Finance companies Budget Loans Limited and Evolution Finance Limited have been found guilty in the Auckland District Court on 106 charges brought by the Commerce Commission under the Fair Trading Act 1986 (FT Act).

The companies were found guilty of representations made to 18 borrowers while enforcing loan contracts.

The Commission filed proceedings against the companies in December 2014 alleging they misled consumers about their rights by:

  • repossessing or threatening to repossess borrower’s property when they did not have a right to repossess
  • adding interest and costs to loan balances after borrower’s property had been repossessed and sold, when that is unlawful
  • telling debtors they had to make loan payments at a higher rate than had been set by the Court
  • telling debtors that they had a shorter time to remedy a loan default before their goods were repossessed than they were allowed under law.

Commission Chair Dr Mark Berry said the guilty finding was important in sending a clear message to lenders about what they can and cannot do when seeking to repossess borrowers’ property.

“Borrowers often do not understand their rights under the law and that makes it difficult for them to hold lenders to account. In this case it was budget advisors and community lawyers in Auckland that alerted us to the behaviour, enabling us to investigate and prosecute Budget Loans and Evolution Finance,” Dr Berry said.

“The guilty verdict is pleasing and the public can be assured that tackling unlawful repossession activities remains a priority for us in our work enforcing credit and consumer laws. We are committed to ensuring that lenders and other parties comply with credit contract laws throughout the full life of a loan – including when the borrower has fallen into default.”

In total, the Commission filed 125 charges against Budget Loans and Evolution Finance. At a hearing in May 2016 the defendants sought to have 122 of those charges dismissed.

The Court ruled this month that 19 charges should be dismissed due to a lack of certainty about the circumstances in which a lender could continue to charge interest and costs after repossessing and selling consumer goods under a continuing security agreement.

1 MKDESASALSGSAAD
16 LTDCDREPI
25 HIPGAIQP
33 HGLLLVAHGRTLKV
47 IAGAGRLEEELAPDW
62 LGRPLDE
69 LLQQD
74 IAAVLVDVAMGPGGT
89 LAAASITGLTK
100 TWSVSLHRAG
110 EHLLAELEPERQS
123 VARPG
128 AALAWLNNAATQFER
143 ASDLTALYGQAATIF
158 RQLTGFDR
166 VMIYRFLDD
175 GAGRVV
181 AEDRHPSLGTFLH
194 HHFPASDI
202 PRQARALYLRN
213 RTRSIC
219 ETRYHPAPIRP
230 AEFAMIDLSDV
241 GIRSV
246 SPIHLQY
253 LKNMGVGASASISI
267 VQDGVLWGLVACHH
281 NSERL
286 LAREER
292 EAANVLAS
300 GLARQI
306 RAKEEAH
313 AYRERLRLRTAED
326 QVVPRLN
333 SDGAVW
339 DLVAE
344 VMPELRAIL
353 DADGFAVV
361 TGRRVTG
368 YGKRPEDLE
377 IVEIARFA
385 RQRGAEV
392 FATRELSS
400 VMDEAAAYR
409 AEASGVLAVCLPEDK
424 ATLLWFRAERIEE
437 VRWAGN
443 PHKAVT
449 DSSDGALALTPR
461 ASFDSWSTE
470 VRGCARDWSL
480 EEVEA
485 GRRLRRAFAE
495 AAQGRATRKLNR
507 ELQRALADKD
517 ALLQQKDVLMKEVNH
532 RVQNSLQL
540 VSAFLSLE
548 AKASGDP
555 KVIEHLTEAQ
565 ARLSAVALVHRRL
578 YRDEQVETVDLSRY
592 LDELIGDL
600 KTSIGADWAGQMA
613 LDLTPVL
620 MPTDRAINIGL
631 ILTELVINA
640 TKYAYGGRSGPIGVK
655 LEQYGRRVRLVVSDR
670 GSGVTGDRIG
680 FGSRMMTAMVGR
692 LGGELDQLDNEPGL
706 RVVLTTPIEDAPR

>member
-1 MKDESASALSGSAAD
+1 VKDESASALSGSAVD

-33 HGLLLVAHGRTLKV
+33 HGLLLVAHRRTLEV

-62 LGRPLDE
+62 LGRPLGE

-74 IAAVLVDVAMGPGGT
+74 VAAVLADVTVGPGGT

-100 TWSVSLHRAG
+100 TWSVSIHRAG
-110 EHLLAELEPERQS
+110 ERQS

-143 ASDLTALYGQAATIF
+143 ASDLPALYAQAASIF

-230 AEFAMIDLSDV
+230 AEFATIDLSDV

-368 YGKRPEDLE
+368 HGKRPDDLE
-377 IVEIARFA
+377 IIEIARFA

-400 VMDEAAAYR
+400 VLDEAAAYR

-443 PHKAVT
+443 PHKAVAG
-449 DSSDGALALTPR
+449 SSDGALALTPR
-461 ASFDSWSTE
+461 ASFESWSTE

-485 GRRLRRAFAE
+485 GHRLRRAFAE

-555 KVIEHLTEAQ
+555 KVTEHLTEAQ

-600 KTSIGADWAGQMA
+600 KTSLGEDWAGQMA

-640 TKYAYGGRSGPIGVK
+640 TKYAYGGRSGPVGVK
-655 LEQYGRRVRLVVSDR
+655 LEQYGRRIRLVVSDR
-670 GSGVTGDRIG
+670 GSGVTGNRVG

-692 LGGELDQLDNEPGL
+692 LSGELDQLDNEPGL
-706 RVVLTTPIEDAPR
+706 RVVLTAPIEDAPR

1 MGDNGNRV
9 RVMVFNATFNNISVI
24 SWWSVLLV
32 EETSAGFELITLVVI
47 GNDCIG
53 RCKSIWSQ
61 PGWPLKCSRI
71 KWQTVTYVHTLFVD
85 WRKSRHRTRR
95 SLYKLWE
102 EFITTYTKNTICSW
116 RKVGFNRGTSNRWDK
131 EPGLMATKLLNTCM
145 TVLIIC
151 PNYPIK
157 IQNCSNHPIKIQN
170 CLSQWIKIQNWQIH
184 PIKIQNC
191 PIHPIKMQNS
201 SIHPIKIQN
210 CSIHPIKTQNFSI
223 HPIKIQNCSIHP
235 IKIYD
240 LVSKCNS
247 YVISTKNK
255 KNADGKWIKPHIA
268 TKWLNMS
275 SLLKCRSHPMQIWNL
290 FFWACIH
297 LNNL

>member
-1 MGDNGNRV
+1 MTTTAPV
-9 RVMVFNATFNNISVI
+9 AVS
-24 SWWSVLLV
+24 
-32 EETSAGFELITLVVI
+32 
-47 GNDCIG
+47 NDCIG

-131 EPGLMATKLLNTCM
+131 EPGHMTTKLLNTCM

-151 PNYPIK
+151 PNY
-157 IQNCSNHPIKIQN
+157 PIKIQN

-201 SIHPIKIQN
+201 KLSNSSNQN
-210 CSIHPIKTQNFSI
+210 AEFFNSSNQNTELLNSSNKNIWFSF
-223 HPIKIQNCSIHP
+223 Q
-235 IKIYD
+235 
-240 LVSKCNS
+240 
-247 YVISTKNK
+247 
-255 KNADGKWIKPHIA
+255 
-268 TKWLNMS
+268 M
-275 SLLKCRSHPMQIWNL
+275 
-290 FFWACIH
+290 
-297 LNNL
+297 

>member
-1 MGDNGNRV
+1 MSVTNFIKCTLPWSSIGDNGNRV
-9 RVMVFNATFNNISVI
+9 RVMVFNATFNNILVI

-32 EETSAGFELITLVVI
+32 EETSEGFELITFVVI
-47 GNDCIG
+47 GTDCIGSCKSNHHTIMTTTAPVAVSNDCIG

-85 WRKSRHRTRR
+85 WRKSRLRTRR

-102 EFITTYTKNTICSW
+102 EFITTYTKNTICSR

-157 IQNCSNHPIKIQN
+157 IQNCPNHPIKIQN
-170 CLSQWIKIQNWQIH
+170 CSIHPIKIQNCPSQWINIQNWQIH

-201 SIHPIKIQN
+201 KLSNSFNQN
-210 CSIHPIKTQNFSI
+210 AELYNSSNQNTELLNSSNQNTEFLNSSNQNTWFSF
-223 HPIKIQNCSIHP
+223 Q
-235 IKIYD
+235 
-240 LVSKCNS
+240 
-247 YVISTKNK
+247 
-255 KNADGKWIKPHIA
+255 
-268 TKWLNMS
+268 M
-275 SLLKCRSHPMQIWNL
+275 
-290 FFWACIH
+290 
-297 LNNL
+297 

The Commission intends to seek permission to appeal the Court’s ruling on this issue and will seek to have these 19 charges reinstated.

As this matter remains before the Court the Commission cannot comment further at this time.

The Court’s judgments on this case to date will be available shortly on the Enforcement Response Register.


The directors of Budget Loans Limited and Evolution Finance Limited are Allan Hawkins and Wayne Hawkins. Evolution Finance and Budget Loans purchased old loan books from a number of failed finance companies including National Finance Limited and Western Bay Finance Limited. The majority of loans originate between 2001 and 2006.

This is the second time the Commission has prosecuted Budget Loans. In July 2010 it admitted 34 charges of breaching the FT Act by charging interest and fees after it had repossessed and sold items of security on National Finance loans. It agreed to make substantial repayments and was fined $30,750 in the Auckland District Court. See the media release.

The Commission started the current investigation into Budget Loans and Evolution Finance in 2012. The Commission issued a “Stop Now” letter to the two companies in November 2013 with regard to one aspect of their conduct while its investigation continued. See the media release. The charges prosecuted in this case include the conduct outlined in the “Stop Now” letter, as well as further conduct the Commission investigated.